British orchestras report an increase in attendees – a 16 percent increase no less – over an earlier three-year period:
A survey by the Association of British Orchestras (ABO) has found attendances at concerts and performances between 2012 and 2013 were up 16 per cent on those three years earlier. More than 4.5 million people a year now see orchestras play live in the UK.
But earned income is down substantially:
..news of growth in attendance has not translated into huge returns at the box office, as income from ticket sales and contract hires has fallen 11 per cent over the same period, according to the survey. And added to this a 14 per cent decline, in real terms, in public funding.
Add the numbers and you have more people attending orchestra concerts at significantly cheaper prices. And presumably, one might suppose that the audience for orchestras has increased even more because of digital access. So more people, less money. That sounds like the situation for pretty much any creative industry these days as they grapple with changes in audience behavior brought about by the internet.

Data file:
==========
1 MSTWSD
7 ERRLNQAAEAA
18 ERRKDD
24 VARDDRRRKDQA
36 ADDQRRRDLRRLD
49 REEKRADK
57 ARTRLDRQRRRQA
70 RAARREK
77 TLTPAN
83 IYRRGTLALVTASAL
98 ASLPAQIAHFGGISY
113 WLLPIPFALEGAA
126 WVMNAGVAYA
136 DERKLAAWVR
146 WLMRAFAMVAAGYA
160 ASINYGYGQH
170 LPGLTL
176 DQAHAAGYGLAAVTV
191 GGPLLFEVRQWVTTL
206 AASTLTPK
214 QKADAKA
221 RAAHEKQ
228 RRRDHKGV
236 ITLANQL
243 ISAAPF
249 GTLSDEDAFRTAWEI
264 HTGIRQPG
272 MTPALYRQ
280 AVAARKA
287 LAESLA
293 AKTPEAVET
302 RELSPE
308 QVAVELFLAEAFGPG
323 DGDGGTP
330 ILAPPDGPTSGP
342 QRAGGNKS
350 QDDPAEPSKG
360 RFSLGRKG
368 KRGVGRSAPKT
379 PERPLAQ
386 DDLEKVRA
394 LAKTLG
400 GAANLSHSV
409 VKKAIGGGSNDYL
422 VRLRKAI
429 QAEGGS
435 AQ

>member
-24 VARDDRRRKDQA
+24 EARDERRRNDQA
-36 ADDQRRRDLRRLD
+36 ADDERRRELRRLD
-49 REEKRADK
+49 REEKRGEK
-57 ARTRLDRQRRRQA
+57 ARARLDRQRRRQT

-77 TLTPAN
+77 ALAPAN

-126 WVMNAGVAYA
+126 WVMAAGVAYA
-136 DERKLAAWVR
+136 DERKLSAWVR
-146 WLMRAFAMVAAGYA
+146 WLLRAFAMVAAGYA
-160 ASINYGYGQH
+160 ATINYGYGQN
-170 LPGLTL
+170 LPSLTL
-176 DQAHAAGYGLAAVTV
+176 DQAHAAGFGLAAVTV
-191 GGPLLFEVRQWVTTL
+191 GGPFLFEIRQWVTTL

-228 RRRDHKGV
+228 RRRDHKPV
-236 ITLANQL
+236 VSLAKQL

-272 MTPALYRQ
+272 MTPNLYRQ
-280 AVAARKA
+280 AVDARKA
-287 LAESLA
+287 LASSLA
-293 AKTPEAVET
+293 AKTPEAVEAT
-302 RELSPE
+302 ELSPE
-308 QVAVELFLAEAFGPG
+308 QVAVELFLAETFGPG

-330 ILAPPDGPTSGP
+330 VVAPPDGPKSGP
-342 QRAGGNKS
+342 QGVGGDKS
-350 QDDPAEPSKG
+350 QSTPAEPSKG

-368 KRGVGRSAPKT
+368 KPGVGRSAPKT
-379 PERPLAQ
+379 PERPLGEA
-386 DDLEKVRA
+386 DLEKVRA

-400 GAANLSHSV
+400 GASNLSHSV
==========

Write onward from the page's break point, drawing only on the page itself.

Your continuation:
The question is, given the subsidy model that orchestras operate in: what is the tolerable rate of subsidy? Fifty percent? 60? 90? Whatever it is, it’s not keeping up with covering costs – even with an increase in audience – paying lower prices. This isn’t just happening for orchestras or the arts. Pop musicians are having to change the subsidy model for their work too.